Almost all Windows applications dealing somehow with passwords are using the standard Windows edit controls with the password flag set. Unfortunately, these controls aren't that secure by default. This article is an attempt to improve its security.
In Windows 95 and 98, applications were able to send a
WM_GETTEXT message to the edit controls to get the password, just like getting the text out of a normal edit control. This itself isn't bad, but Windows allowed you to send
WM_GETTEXT messages to other applications, too. You just sent such a message to all other windows and easily get all passwords.
In Windows NT/2000/XP, this bug has been fixed. You cannot use
WM_GETTEXT messages any more to get the passwords out of other applications (still working when the application owning the control sends the message). But some people developed new methods to get the sensitive texts. One approach for example is injecting some code into the target process using Windows hooks. The injected code is in the process memory of the target application then and is able to call the
WM_GETTEXT messages. The code then can do whatever it wants with the password. For implementation details of this method, see . So, the password edit controls in Windows NT/2000/XP aren't that secure either.
In my previous article , I've solved this problem already. Now, the
CSecureEditEx control goes one step further: process memory protection.
The Windows standard edit controls and my previous
CSecureEdit control store the passwords as plain-text in the process memory. My previous class did protect the window of the control:
WM_GETTEXT messages didn't work. Anyway, even the improved control stored the password plainly in the memory.
If Windows caches your process into the swap file, you're out of luck with these controls: the password is written plainly to the swap file, possibly lying around there for days. Of course, it's not a simple task for an attacker to find the password in the swap file, but why not making it even harder for him? The new
CSecureEditEx control does this: even if Windows caches your process to disk, the passwords aren't visible in plain-text.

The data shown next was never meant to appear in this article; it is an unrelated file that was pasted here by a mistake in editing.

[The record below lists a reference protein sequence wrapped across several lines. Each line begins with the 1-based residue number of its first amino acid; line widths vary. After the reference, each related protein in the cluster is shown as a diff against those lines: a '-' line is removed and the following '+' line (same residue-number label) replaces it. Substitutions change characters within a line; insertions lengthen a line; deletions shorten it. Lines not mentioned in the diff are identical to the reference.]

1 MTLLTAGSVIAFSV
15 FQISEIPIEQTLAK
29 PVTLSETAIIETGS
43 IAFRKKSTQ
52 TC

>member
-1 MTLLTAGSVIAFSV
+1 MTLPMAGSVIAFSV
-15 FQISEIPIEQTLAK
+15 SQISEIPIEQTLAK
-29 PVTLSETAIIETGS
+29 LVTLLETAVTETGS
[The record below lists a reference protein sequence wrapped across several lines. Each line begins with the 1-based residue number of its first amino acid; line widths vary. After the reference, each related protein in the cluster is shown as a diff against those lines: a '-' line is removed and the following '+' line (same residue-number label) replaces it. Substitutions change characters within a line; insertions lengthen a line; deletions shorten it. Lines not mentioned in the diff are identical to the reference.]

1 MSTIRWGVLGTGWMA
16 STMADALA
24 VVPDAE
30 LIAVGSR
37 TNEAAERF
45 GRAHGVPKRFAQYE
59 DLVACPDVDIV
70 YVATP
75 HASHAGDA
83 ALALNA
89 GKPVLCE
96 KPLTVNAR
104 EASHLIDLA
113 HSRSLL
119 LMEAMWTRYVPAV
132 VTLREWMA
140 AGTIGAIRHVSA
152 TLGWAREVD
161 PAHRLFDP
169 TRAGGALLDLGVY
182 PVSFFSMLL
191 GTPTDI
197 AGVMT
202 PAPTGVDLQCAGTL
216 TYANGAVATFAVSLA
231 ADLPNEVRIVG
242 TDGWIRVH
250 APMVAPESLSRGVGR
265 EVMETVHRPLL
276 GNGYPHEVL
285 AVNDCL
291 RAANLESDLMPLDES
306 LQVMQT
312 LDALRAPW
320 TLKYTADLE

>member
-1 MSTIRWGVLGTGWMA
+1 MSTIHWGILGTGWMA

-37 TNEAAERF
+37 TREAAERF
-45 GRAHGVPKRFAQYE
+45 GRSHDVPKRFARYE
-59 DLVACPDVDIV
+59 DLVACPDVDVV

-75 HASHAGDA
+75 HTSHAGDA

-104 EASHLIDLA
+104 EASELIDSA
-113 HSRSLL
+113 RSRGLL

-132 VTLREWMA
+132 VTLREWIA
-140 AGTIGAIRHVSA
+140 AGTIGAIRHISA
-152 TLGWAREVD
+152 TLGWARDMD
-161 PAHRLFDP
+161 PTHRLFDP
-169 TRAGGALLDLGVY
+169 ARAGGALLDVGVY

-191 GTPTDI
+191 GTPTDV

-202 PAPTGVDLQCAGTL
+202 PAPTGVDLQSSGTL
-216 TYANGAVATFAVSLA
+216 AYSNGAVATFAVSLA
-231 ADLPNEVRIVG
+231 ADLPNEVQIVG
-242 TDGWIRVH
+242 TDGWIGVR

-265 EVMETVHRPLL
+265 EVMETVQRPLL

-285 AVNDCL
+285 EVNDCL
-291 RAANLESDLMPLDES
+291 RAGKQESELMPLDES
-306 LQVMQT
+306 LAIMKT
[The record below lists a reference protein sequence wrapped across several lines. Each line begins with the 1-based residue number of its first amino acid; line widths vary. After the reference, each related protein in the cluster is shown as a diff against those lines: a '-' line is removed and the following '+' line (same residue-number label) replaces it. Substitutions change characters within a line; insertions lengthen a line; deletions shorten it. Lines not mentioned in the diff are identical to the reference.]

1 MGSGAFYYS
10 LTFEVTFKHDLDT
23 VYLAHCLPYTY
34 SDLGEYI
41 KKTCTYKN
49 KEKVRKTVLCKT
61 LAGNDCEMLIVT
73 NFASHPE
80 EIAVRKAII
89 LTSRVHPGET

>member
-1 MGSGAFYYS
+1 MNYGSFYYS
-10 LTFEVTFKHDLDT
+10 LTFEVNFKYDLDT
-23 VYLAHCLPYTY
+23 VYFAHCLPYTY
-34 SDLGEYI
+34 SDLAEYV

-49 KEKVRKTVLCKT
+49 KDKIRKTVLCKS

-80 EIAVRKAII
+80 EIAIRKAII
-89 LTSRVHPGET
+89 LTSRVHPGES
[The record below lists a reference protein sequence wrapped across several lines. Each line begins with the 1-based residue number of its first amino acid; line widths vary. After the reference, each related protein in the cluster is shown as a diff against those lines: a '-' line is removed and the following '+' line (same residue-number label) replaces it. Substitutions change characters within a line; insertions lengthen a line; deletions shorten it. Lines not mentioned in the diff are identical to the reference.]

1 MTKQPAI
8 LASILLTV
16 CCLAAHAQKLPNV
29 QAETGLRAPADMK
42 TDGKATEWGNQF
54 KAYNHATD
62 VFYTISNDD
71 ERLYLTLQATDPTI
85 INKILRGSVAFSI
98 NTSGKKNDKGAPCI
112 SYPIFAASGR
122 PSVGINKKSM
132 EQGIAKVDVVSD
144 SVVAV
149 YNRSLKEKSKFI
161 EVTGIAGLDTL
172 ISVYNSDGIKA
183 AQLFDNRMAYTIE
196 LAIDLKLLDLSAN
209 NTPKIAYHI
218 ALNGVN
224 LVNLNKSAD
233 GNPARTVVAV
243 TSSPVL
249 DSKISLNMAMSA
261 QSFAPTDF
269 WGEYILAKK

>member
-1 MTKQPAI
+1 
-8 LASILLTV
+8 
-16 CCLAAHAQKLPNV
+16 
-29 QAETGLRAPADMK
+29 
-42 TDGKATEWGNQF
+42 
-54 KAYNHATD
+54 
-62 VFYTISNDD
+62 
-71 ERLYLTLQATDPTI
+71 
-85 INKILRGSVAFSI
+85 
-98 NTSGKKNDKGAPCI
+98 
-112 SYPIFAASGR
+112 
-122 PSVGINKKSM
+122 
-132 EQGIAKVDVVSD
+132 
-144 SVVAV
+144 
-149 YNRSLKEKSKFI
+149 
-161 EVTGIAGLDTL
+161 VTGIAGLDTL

You'll see that the
CSecureEditEx control not only introduces the new process memory protection, but also some limitations. That's the main reason why I'm posting a new article and not just updating the
Features of the
- None of the many available window spies are able to read the entered password.
- Removing the
ES_PASSWORD style doesn't affect
CSecureEditEx controls look like normal Windows edit controls.
- User can insert a character anywhere (i.e. use cursor keys).
- User can delete characters.
- User can paste text into
- User cannot copy text out of
- Pressing Shift-Home or Shift-End clears the contents of the control.
- Very easy to implement and use.
- Selections aren't possible. The user cannot select character ranges in the edit control.
CString DDX functions to the control won't work any more.
The selection limitation is a natural consequence of the internal processing of keys and edit control changes. If selections would be possible, the control couldn't decide which part of the text has changed or deleted.
But since we're making password edit controls, selections aren't that required anyway. Users normally delete the whole entered text when they notice that they typed some wrong key. For this, most people use Shift-Home to select the whole text. Exactly this combination clears the whole control, so there aren't any real usability disadvantages.
CSecureEditEx control is pretty simple. Just follow these steps: